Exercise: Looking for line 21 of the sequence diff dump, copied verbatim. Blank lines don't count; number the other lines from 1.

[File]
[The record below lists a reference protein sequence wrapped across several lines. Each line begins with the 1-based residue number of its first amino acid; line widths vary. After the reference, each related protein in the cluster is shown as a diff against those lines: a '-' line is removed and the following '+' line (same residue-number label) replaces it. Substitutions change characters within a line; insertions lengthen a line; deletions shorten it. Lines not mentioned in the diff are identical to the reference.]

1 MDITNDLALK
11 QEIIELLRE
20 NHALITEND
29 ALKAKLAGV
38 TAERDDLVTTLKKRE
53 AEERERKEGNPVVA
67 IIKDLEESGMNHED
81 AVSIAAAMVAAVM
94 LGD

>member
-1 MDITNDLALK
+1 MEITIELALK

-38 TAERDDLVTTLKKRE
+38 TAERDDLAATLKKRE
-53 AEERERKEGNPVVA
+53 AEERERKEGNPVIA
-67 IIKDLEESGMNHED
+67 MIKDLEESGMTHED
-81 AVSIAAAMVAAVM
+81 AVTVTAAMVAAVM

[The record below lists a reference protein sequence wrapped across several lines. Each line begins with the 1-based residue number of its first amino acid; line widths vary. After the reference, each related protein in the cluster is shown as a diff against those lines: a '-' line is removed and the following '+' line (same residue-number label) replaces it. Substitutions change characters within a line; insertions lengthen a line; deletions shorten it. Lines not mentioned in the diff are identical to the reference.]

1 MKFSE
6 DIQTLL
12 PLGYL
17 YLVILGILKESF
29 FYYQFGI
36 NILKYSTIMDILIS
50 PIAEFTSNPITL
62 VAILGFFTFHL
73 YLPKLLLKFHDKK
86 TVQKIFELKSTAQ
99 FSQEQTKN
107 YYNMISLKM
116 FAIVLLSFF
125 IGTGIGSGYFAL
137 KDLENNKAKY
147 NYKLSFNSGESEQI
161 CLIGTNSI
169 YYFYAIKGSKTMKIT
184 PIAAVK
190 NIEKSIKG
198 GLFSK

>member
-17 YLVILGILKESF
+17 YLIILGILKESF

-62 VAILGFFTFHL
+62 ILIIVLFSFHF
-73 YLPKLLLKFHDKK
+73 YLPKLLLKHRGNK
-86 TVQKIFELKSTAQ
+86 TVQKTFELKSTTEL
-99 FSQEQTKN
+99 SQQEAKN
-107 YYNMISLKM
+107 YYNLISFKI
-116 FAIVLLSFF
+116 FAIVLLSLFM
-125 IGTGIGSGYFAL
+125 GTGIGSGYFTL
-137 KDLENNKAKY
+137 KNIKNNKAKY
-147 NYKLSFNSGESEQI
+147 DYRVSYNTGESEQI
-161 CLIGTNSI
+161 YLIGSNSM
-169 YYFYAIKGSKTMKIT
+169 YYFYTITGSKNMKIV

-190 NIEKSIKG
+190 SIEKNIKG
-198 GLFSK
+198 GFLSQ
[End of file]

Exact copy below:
+81 AVTVTAAMVAAVM